I never thought the news could make me cry. Until this week.
The recent cascade of soul-shattering stories about refugees and asylum-seekers having their children ripped from them — more than 2,000 at last count — literally brought me to my knees.
Under the current administration's new “zero-tolerance” policy, anyone found smuggling a child into the U.S. will have that child taken from them. The president falsely claims this is required by law; it is not.
The policy is an intentionally cruel tactic designed to strike fear into the hearts of anyone fleeing poverty or violence in search of safety in the U.S.
Forget the “give me your tired, your poor” nonsense and listen up: America no longer wants you, and we'll take your kids away to prove it.
This disgrace is not a political issue. It is indicative of a far deeper malignancy infecting the heart and soul of our country – a sickness that diminishes the nobler aspects of our history, contradicts the values upon which our nation was built and obliterates our image in the eyes of the world.
How did we get to this place?
Every human being on this planet shares the same journey — the one that starts at birth and ends with death. And despite our geographic, ethnic, economic, political and spiritual differences, we're all pretty much on the same road. To deny a helping hand to fellow travelers in need is to deny the basic humanity in each and every one of us.
June 20 is World Refugee Day, designated by the United Nations in 2000 to “commemorate the strength, courage and resilience” of refugees fleeing persecution, war and violence. In the United States, our refugee and resettlement programs have enjoyed bipartisan support for decades. We must commit to upholding this inviolable tradition.
There are myriad ways to do this: Tell your representatives to insist the administration stop the inhumane separation of kids from parents seeking better lives for their families. Visit sharejourney.org to learn more about the migration crisis and strategies for engaging neighbors, elected leaders and advocates for refugees. Or check out “8 practical ways to help refugees” on ideas.ted.com.
And in case you missed this, we have our own immigration detention facilities on Orange County at the James Musick and Theo Lacy Centers in Irvine and Orange.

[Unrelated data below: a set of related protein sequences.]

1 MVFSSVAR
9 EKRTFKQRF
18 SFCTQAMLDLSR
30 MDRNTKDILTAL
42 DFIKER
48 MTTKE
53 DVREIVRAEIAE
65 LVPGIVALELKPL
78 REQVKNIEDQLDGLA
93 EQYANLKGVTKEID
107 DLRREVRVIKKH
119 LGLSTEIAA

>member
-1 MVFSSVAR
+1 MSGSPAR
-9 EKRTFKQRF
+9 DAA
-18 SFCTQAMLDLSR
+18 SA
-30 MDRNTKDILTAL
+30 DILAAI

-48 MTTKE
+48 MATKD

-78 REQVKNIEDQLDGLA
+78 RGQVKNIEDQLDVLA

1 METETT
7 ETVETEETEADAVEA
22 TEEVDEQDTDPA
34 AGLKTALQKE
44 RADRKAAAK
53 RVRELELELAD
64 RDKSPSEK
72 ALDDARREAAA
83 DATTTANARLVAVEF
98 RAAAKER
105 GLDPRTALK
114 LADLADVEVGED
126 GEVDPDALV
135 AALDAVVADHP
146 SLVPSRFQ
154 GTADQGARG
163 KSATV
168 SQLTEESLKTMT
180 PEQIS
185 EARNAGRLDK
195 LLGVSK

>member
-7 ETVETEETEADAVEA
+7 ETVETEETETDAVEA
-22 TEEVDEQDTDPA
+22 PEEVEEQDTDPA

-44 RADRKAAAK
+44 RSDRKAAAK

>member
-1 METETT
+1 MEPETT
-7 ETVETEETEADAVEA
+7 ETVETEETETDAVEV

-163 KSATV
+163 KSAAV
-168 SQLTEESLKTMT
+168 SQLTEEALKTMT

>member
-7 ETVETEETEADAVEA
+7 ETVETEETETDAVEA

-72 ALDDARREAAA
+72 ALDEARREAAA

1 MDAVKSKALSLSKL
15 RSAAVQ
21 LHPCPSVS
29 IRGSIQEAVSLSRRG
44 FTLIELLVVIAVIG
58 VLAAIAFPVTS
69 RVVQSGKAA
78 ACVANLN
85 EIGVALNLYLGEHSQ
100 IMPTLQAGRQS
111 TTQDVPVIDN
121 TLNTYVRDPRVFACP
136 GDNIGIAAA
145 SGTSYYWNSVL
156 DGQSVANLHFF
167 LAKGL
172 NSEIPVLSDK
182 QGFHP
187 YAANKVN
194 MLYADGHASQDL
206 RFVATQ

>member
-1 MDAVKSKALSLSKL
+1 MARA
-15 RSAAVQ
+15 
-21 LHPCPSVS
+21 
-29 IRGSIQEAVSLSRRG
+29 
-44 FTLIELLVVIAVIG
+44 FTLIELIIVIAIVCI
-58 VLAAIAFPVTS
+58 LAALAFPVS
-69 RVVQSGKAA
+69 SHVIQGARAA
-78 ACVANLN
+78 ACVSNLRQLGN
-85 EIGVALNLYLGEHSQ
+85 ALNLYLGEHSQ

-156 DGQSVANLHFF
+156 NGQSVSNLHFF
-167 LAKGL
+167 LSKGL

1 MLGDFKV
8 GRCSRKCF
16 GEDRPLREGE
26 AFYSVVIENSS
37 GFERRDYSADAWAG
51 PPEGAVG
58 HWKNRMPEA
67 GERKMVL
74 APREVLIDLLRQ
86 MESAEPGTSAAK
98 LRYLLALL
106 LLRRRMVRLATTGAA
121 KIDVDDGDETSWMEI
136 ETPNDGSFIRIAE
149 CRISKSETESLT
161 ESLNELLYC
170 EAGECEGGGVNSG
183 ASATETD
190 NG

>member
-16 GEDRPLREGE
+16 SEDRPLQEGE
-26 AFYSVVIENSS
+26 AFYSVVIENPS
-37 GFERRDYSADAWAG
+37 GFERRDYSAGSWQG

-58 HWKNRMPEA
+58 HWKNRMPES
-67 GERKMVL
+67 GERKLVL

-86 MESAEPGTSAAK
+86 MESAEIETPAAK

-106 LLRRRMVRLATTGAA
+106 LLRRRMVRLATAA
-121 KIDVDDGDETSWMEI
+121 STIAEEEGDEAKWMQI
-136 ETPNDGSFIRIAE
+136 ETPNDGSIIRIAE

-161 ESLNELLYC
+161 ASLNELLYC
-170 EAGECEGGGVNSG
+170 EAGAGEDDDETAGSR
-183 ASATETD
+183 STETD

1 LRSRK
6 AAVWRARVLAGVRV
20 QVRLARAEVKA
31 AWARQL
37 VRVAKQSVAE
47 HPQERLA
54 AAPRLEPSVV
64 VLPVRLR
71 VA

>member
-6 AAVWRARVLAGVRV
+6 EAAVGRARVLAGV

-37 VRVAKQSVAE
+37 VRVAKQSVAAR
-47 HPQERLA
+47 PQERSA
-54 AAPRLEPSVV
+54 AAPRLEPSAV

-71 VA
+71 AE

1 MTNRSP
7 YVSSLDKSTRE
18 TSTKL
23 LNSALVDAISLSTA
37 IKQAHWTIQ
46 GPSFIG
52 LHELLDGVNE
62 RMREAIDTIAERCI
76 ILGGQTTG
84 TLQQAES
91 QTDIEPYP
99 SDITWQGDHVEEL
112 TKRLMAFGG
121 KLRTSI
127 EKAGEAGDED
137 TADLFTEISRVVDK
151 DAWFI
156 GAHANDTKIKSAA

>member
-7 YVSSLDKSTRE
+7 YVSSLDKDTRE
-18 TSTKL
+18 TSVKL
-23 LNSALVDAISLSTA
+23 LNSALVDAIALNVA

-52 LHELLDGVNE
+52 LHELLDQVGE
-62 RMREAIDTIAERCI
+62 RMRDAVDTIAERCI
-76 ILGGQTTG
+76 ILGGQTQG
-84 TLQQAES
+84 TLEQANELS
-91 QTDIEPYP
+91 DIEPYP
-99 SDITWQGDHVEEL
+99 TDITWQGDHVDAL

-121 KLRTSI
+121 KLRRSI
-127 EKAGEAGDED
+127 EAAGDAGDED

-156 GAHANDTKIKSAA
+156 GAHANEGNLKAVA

In a relatively affluent area like Orange County, it's easy to miss — or completely ignore — the many challenges faced by those far less fortunate than we are. No matter what your political inclinations, won't you take a few minutes to think about how you can help provide a warm welcome, understanding and assistance to fellow human beings desperately in need? Isn't that what we're all about?
Border measures are wholly appropriate
Once again, the Lunatic Left is lying. The parents are crossing our border illegally and are being held in accordance with existing federal law. The parents are using these children as pawns to gain illegal entry into the United States and to gain sympathy.
Thank God for the fine men and women in our U.S. Customs and Border Patrol and Immigration and Customs Enforcement (ICE), who are dedicated to enforcing our laws. We wholeheartedly support and fully cooperate with our border patrol and ICE, and will continue to do so, irrespective of the lies of the Lunatic Left.
The writer is a former Laguna Niguel councilman.
Actions at the U.S. border are un-American
From Abraham Lincoln's Gettysburg Address to Franklin D. Roosevelt's “A date which will live in infamy,” and from John F. Kennedy's “Ask not what your country can do for you” to Ronald Reagan's “shining city upon a hill,” presidents have left their mark on generations of Americans.
Given the spectacle we are witnessing today — of separating children from their parents at the border — I think it's time President Trump visits the Statue of Liberty.
There, he will find these immortal words: “Give me your tired, your poor, your huddled masses yearning to breathe free, the wretched refuse of your teeming shore. Send these, the homeless, tempest-tost to me, I lift my lamp beside the golden door!”
I ask you: What part of this timeless, inspiring message are we seeing today?
Low-, mid-rise buildings a better fit for Newport
I couldn’t believe it when I looked at the “Birdseye Perspective” of the Koll Center Residences on the city of Newport Beach website. In addition to the other problems with this massive project, it is completely out of character with the surrounding buildings with its size and height. Is this the first step toward the Koll Business Park becoming a high-rise, high-density area? I do hope the City Council remembers this compromise and keeps these buildings to a moderate size.
Provide free musician parking at the Fete
Congratulations on another great Fête de la Musique in Laguna Beach. We marveled at the wide variety of people of all ages and ethnicities. The goodwill the city spreads during this event is incalculable! But the city should do a little by giving those musicians who make such requests, and who play for free, a one-day parking pass.
Ellen and Roger Kempler